Clark at first thought that fans were rocking the stadium.  In The Sporting News he commented, “I didn’t immediately catch the magnitude of it.”  But like most of the players, after the game his attention quickly turned to the communities that had suffered vast devastation in both San Francisco and Oakland, “We’re not as worried as much about baseball as about people’s health and property.  We’ll worry about baseball in time.”

Not certain of the status of Candlestick Park for Games 3, 4, and 5, over the next several days Vincent considered several options for the remainder of the Series, including moving the games to Oakland’s Coliseum Stadium and even potentially cancelling the rest of the games.  Of course the preferred scenario was to resume the Series at Candlestick, but more time was needed to verify the safety of the stadium.  Ultimately, Vincent stated his intentions on October 19 to play Game 3 at Candlestick on October 24, pending the verification.  In the meantime, the players had to busy themselves, so many did personal appearances in affected areas of the community.  Both teams went through the motions of playing simulated games in an attempt to maintain their sharpness, but the players had a hard time getting their heads into the games.  Giants players practiced in Candlestick Park while construction workers in hard hats were repairing the stadium.  They had hopes the layoff would negatively impact the A’s pitching, and their offense would finally awaken.

The stadium was cleared to resume the Series, as cracks in the upper deck structure were able to be repaired, and Game 3 was played as re-scheduled in San Francisco.  The A’s Dave Stewart, who stymied Giants bats in Game 1, drew the starting assignment and again allowed five hits but yielded three earned runs this time.  Leading 4-3, the A’s broke the game open with four more runs in the fifth inning and finished with a 13-7 victory.  Collecting a hit and a walk, Clark was not a factor in the game.

The Giants were optimistic that more of their offense would show up in Game 4, like it did the day before when they collected seven runs on 10 hits.  However, the Giants got behind early and their six runs in the sixth and seventh innings were too little.  The A’s won, 9-6, to sweep the Series.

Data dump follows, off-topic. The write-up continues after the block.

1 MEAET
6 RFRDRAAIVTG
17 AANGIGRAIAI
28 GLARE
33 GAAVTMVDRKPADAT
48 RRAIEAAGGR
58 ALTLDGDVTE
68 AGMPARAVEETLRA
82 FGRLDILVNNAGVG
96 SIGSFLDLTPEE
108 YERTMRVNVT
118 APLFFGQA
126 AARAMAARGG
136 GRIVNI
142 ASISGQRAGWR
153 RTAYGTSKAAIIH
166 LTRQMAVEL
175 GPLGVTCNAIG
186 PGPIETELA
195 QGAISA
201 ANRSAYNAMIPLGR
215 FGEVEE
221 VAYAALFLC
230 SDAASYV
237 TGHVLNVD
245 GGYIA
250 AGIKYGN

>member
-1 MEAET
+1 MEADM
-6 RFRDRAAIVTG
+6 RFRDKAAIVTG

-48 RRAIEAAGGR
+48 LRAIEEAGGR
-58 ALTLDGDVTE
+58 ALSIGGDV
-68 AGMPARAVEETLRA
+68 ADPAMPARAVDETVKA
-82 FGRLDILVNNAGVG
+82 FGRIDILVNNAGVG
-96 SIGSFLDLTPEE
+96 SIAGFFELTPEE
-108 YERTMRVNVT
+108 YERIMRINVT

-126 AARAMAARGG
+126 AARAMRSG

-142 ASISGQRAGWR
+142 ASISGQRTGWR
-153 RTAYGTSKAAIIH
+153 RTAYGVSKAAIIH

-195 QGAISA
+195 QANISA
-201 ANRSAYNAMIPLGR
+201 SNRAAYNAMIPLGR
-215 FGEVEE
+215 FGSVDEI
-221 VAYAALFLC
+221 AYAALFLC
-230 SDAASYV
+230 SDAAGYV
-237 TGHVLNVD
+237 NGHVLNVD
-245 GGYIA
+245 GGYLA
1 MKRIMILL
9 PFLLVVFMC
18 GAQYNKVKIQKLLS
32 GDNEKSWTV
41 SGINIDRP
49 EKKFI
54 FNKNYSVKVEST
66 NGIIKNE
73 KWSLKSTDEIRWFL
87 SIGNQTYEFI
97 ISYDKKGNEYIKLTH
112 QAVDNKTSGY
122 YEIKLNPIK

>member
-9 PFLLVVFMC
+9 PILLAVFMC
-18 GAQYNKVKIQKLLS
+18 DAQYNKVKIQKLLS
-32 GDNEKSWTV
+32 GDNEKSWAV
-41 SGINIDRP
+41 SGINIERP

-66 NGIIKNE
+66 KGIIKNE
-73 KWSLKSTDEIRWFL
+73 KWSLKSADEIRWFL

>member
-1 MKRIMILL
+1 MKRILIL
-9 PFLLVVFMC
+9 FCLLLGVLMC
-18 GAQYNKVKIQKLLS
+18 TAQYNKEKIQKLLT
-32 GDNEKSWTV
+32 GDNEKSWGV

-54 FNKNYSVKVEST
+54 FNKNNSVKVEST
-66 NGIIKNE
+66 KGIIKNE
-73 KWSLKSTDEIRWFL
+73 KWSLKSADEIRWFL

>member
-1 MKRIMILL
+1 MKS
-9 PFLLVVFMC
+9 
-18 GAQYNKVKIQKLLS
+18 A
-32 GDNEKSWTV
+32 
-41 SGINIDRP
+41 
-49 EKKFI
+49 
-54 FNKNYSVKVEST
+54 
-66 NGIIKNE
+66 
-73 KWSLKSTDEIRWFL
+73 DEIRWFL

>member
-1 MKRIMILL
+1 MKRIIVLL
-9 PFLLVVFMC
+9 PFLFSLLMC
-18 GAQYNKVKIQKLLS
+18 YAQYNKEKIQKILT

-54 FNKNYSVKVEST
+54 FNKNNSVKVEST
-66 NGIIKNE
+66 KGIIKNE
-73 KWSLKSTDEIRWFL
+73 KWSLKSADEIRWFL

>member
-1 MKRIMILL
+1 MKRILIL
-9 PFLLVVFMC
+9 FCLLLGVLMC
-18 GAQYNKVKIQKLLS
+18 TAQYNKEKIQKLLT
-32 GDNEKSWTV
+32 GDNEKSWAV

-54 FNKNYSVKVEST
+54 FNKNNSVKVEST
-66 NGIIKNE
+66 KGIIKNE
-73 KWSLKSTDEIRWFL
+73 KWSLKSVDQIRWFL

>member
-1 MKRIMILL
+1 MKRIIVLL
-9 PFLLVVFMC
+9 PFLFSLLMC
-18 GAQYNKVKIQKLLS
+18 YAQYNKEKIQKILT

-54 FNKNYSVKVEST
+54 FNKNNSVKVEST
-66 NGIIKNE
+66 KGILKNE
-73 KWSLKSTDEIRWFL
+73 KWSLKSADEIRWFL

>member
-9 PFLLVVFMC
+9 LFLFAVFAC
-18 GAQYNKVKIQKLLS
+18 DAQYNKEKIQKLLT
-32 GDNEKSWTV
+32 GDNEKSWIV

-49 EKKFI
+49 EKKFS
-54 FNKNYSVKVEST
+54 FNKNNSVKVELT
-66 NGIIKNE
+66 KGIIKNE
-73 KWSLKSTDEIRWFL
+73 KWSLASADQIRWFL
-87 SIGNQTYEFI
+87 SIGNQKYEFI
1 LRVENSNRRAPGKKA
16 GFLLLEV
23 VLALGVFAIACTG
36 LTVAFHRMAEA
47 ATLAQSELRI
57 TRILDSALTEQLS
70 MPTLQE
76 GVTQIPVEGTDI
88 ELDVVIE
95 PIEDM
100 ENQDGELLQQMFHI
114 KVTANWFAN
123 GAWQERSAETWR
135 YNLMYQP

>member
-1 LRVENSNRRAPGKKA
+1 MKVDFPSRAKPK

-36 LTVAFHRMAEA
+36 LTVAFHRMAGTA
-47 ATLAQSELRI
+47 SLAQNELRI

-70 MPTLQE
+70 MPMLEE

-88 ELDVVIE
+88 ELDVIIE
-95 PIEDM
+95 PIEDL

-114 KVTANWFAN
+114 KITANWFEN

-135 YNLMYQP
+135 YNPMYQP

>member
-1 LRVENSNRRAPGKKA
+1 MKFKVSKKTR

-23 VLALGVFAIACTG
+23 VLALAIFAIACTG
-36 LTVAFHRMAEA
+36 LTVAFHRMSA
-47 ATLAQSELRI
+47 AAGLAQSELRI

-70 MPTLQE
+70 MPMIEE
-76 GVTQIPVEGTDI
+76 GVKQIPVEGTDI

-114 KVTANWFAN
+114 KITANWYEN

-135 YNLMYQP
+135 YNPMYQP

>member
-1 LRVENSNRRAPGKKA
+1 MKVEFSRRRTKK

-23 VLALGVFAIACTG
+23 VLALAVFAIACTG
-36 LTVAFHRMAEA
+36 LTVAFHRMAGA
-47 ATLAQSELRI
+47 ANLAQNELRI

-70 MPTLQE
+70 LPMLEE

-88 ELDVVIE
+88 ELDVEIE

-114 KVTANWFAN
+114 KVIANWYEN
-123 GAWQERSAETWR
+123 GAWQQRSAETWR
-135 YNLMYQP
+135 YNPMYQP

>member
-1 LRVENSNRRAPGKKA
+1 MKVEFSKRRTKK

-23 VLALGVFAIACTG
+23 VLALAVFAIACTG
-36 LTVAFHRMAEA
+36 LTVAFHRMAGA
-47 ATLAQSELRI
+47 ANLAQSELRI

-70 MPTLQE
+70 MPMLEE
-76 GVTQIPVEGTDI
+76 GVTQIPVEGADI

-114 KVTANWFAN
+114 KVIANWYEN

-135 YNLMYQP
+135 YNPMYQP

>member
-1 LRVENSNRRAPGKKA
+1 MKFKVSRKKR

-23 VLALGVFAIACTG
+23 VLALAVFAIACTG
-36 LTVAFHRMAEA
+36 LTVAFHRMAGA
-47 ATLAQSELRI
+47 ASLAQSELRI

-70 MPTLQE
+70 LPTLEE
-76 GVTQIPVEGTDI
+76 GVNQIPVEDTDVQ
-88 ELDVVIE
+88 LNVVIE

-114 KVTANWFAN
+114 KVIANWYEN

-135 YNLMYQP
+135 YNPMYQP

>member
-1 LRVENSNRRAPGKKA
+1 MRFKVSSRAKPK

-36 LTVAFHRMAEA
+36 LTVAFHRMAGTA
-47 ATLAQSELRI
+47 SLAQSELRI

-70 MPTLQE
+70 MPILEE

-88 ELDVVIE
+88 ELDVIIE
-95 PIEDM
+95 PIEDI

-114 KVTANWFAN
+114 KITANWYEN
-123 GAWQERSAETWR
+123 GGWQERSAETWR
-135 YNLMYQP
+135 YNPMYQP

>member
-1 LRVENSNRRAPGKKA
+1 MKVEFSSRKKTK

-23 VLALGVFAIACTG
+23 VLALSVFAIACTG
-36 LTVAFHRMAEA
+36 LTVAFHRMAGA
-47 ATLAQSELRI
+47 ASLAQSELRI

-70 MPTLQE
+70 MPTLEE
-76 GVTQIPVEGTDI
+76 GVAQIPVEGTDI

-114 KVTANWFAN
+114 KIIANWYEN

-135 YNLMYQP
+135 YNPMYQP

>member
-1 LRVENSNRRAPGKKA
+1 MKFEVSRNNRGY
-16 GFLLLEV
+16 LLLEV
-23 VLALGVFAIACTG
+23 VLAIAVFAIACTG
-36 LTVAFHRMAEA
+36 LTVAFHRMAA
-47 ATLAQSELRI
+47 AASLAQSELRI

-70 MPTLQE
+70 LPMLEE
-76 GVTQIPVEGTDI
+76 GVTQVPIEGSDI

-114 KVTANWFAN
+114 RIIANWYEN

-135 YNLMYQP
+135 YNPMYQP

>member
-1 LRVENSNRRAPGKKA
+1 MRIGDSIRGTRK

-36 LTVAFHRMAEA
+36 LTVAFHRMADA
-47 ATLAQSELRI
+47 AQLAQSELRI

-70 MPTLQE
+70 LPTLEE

The Giants had four days off in between the deciding Game 5 of the NLCS and the start of the World Series.  Then they were off 11 days between Games 2 and 3 of the World Series.  They were unable to mount any type of momentum for the World Series after a convincing defeat of the Cubs.  Clark summed up the experience in an Associated Press interview, “It was not exactly what you call a run-of-the-mill World Series.”

Mitchell bested Clark for the National League MVP Award, as he led the league in home runs (47) and RBI (125).  However, Clark had the best major-league season of any New Orleans native since Hall of Famer Mel Ott in the 1930s.  He enjoyed a well-rounded season, ranking first in runs scored (104), second in hits (196), third in RBI (111), third in triples (9), fourth in doubles (38), third in slugging percentage (.546) and third in on-base percentage (.407).  Clark also added 23 home runs.

He was a model of consistency at the plate, as he hit .375 in April, .351 in May, .303 in June, .307 in July, .352 in August, and .316 in September.  He hit .325 at home and .341 on the road.  He hit .321 against lefties and .340 against righties.

Clark had done practically everything possible in 1989 to position himself for his next contract negotiation over the winter.  Even his “just average” World Series performance wouldn’t diminish his overall market value.

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Richard Cuicchi

New Orleans baseball historian

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Richard Cuicchi, Founder of the Metro New Orleans Area Baseball Player Database and a New Orleans area baseball historian, maintains TheTenthInning.com website. He also authored the book, Family Ties: A Comprehensive Collection of Facts and Trivia About Baseball’s Relatives. He has contributed to numerous SABR-sponsored Bio Project and Games Project books.